Updated: Dec 1, 2021
As you may have guessed from the name of my yoga business I am quite fond of our local seals, we are lucky enough to have two varieties of seal living on the North Yorkshire coast, the common seal and the grey seal.
Grey seals are globally rare – the UK has 38% of the world’s population (and 38% is only around 110,000 – the same number as red squirrels in the UK). They are our equivalent of the African Elephant (which are globally more numerous than grey seals). So consider yourselves lucky to be encountering them at all!
On the IUCN Red List for endangered species, grey seals are protected by the Habitats Directive in the EU and the Conservation of Seals Act in the UK and have legal protection in Special Areas of Conservation and Special Sites of Scientific Interest.
A few facts about seals:
Incredibly adapted for life at sea, grey seals can dive to depths of 120m, they do this by slowing their heart to just a few beats a minute and using oxygen stored in their both their blood and muscles. They forage on the sea bed for their preferred food – sand eels and dragonets.
A seal’s nostrils are closed until it uses its muscles to open them to breathe in bursts. If a seal spots you, look out for it opening its nostrils repeatedly to ‘sniff you out’. Seals perform sniff greetings with each other and mothers identify their pups this way, which is why it is important to not leave human or dog scent around a pup. Seals routinely sniff a beach when they arrive suggesting they may recognise familiar places this way.
Seal’s have an audible range that is similar to humans. Which means if you can hear them, they can hear you, so it is really important to only talk in whispers when you are nearby. They have amphibious vision. Huge eyes gather the maximum amount of light underwater, whilst pupil and cornea adaptations enable them to see almost as well in air as in the sea.
Their whiskers are more sensitive than your finger tips and enable blind seals to survive in the wild. Seals will also explore objects using their mouths and flippers. In the seal world repeated ‘flippering’ with a hand and howling means ‘go away!’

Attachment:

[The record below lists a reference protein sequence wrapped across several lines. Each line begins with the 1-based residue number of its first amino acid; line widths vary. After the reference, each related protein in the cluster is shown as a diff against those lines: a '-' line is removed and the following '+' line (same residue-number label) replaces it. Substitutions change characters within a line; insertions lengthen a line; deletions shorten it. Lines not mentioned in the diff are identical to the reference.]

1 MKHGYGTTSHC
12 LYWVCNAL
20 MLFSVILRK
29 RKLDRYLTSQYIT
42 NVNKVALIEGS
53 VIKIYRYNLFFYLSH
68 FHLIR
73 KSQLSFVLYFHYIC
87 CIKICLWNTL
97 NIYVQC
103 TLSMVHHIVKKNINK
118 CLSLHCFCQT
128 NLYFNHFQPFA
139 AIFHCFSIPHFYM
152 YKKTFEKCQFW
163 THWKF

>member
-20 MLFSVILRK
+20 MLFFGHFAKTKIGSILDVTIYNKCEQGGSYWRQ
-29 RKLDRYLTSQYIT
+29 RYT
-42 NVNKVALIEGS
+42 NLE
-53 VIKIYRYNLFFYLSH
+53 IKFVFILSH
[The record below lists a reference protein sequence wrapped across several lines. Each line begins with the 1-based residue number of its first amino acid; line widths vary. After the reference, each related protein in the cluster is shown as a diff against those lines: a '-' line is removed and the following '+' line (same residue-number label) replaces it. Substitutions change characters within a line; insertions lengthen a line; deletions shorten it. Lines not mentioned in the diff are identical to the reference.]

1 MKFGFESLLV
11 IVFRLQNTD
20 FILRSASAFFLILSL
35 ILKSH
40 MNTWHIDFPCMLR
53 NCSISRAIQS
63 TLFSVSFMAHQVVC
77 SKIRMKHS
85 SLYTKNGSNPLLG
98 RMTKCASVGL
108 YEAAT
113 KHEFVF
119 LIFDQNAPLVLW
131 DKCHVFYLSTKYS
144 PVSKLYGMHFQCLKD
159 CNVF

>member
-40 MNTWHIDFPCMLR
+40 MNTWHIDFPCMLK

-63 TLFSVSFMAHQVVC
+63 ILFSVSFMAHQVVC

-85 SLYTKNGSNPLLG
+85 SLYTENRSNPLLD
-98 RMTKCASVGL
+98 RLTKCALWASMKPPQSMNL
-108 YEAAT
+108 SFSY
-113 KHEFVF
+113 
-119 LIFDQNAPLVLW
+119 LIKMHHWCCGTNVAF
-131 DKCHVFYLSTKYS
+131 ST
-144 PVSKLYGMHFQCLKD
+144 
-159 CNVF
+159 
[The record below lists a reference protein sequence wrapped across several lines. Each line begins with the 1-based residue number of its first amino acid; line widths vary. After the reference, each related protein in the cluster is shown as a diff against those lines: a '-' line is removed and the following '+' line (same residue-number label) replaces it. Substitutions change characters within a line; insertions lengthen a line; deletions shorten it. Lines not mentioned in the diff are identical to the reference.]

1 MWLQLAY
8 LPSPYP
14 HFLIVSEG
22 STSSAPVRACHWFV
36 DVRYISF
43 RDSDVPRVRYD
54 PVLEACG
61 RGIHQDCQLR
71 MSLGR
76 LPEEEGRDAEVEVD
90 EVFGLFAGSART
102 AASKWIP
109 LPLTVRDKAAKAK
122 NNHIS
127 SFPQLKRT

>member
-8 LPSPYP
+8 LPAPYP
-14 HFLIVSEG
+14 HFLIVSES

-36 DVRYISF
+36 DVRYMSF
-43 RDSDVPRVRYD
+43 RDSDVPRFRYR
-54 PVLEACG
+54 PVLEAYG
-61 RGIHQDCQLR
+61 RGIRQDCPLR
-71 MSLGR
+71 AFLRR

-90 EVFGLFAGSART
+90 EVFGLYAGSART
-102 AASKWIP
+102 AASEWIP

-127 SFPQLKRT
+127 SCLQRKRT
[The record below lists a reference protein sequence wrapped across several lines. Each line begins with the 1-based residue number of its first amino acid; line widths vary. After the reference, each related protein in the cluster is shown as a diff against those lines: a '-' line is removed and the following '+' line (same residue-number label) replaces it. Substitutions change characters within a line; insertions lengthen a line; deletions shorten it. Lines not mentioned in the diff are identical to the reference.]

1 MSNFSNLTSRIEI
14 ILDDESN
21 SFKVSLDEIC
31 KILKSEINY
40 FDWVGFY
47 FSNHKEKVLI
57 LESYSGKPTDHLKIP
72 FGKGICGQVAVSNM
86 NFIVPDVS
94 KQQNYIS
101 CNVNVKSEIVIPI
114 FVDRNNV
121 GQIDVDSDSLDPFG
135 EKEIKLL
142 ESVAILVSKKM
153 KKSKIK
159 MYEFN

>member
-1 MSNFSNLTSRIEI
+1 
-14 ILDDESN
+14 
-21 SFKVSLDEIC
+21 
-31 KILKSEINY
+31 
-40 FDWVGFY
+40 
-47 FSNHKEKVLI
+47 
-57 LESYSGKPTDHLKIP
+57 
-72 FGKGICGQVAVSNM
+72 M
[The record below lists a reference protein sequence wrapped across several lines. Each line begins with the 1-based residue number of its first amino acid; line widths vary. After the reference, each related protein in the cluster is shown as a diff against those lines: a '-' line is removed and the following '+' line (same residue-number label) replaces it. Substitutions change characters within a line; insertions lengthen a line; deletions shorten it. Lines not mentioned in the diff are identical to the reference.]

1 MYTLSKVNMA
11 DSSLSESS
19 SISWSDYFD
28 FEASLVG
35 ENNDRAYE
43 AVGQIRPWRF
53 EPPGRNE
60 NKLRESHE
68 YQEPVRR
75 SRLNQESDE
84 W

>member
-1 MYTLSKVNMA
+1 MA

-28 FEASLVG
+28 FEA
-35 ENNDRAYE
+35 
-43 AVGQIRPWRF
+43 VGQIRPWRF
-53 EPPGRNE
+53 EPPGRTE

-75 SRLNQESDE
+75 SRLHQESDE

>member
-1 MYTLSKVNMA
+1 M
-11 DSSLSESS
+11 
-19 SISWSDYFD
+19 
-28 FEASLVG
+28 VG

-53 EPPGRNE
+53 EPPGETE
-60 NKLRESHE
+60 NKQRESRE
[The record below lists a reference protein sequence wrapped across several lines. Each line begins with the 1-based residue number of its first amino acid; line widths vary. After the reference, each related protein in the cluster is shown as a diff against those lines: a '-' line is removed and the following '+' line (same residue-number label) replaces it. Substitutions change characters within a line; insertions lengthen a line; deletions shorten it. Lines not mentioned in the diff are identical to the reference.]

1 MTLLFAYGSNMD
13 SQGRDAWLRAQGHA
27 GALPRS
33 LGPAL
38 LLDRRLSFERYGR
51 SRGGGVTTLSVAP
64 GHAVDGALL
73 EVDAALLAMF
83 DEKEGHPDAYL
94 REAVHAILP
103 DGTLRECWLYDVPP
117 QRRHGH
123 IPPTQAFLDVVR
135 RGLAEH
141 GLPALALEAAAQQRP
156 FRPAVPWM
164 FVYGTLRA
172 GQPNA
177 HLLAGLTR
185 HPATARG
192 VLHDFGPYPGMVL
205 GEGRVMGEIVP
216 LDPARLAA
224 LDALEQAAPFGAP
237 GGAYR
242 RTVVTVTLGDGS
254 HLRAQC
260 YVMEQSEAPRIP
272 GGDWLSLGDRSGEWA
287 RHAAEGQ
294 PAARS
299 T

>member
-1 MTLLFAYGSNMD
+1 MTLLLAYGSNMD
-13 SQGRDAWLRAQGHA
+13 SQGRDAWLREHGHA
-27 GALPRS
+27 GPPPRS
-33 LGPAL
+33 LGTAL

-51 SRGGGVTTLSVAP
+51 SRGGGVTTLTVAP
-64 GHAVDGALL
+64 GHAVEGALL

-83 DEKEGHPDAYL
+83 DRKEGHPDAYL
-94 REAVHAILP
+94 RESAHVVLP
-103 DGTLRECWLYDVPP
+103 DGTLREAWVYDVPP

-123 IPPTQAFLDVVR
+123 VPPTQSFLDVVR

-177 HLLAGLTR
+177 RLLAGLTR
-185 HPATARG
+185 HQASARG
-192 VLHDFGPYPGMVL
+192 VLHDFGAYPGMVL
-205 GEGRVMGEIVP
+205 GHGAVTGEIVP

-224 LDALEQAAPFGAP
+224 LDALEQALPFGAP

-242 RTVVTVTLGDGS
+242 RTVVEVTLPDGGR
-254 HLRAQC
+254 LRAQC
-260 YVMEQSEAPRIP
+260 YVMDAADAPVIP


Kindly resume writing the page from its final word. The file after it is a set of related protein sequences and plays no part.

Staring competitions are something big adult males will do with each other, so should be avoided!
Popping out from their mothers as bag of skin and bone a new born long white coated seal pup weighs in at around 10 to 14kg. From 15 days onwards the pup will have moulted its long white fur to reveal a grey/white coat that will keep the same pattern for life. By weaning at 17 to 21 days a healthy pup may have put on 10kg a week becoming a whopping 40kg fully functioning seal.
Moulted pups don’t know seal etiquette and will haul out wherever they get tired making them very vulnerable to human disturbance. As their fat reserves are used up from their inefficient feeding skills repeated disturbance may prove fatal and it is a sad fact that 40 to 75% of seals don’t survive to see their second birthday. If you come across a stranded seal pup get in touch with British Divers Marine Life Rescue on their rescue hotline: 01825765546
The average life expectancy for a male seal is thought to be around 25 years and 30 years for females.
While we are lucky enough to have seals on our doorstep it's really important that if we do go to see them we don't disturb them, the Seal Alliance have recently released these great factsheets showing how we can watch seals well with lots of tips of what to do and what not to do, you can find out more at www.sealalliance.org